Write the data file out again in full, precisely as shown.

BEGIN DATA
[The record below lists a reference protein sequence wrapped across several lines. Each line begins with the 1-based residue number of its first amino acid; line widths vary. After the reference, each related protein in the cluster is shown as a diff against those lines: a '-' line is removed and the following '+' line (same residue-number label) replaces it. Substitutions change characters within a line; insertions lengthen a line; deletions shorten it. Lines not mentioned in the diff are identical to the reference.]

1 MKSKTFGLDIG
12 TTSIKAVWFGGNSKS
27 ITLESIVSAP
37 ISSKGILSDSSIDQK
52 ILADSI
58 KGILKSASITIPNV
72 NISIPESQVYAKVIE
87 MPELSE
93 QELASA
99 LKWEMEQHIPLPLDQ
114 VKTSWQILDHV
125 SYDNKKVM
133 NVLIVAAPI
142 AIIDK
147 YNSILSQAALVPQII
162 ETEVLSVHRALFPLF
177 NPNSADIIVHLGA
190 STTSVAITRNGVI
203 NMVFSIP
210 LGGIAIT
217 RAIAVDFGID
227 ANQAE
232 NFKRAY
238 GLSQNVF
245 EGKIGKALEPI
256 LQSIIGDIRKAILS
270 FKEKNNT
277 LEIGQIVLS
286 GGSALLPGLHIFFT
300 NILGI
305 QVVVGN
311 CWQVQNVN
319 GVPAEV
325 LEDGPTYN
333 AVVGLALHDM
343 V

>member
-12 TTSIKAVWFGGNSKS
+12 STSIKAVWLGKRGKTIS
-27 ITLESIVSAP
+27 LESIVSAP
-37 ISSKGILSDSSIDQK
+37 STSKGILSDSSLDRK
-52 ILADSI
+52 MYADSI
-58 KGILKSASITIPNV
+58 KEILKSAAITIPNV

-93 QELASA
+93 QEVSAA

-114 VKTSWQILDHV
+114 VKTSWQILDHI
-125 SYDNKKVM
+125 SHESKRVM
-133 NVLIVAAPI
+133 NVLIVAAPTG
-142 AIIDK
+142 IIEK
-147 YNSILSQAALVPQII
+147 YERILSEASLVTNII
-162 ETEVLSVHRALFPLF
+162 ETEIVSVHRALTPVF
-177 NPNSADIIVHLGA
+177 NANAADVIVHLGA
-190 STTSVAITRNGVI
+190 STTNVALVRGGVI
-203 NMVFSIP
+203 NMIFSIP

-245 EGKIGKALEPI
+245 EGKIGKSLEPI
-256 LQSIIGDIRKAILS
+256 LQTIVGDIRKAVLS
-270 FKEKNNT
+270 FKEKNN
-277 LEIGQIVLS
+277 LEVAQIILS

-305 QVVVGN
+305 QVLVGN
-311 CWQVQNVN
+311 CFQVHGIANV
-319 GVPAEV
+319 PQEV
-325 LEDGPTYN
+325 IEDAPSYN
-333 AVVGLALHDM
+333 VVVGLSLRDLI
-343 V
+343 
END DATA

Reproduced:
[The record below lists a reference protein sequence wrapped across several lines. Each line begins with the 1-based residue number of its first amino acid; line widths vary. After the reference, each related protein in the cluster is shown as a diff against those lines: a '-' line is removed and the following '+' line (same residue-number label) replaces it. Substitutions change characters within a line; insertions lengthen a line; deletions shorten it. Lines not mentioned in the diff are identical to the reference.]

1 MKSKTFGLDIG
12 TTSIKAVWFGGNSKS
27 ITLESIVSAP
37 ISSKGILSDSSIDQK
52 ILADSI
58 KGILKSASITIPNV
72 NISIPESQVYAKVIE
87 MPELSE
93 QELASA
99 LKWEMEQHIPLPLDQ
114 VKTSWQILDHV
125 SYDNKKVM
133 NVLIVAAPI
142 AIIDK
147 YNSILSQAALVPQII
162 ETEVLSVHRALFPLF
177 NPNSADIIVHLGA
190 STTSVAITRNGVI
203 NMVFSIP
210 LGGIAIT
217 RAIAVDFGID
227 ANQAE
232 NFKRAY
238 GLSQNVF
245 EGKIGKALEPI
256 LQSIIGDIRKAILS
270 FKEKNNT
277 LEIGQIVLS
286 GGSALLPGLHIFFT
300 NILGI
305 QVVVGN
311 CWQVQNVN
319 GVPAEV
325 LEDGPTYN
333 AVVGLALHDM
343 V

>member
-12 TTSIKAVWFGGNSKS
+12 STSIKAVWLGKRGKTIS
-27 ITLESIVSAP
+27 LESIVSAP
-37 ISSKGILSDSSIDQK
+37 STSKGILSDSSLDRK
-52 ILADSI
+52 MYADSI
-58 KGILKSASITIPNV
+58 KEILKSAAITIPNV

-93 QELASA
+93 QEVSAA

-114 VKTSWQILDHV
+114 VKTSWQILDHI
-125 SYDNKKVM
+125 SHESKRVM
-133 NVLIVAAPI
+133 NVLIVAAPTG
-142 AIIDK
+142 IIEK
-147 YNSILSQAALVPQII
+147 YERILSEASLVTNII
-162 ETEVLSVHRALFPLF
+162 ETEIVSVHRALTPVF
-177 NPNSADIIVHLGA
+177 NANAADVIVHLGA
-190 STTSVAITRNGVI
+190 STTNVALVRGGVI
-203 NMVFSIP
+203 NMIFSIP

-245 EGKIGKALEPI
+245 EGKIGKSLEPI
-256 LQSIIGDIRKAILS
+256 LQTIVGDIRKAVLS
-270 FKEKNNT
+270 FKEKNN
-277 LEIGQIVLS
+277 LEVAQIILS

-305 QVVVGN
+305 QVLVGN
-311 CWQVQNVN
+311 CFQVHGIANV
-319 GVPAEV
+319 PQEV
-325 LEDGPTYN
+325 IEDAPSYN
-333 AVVGLALHDM
+333 VVVGLSLRDLI
-343 V
+343 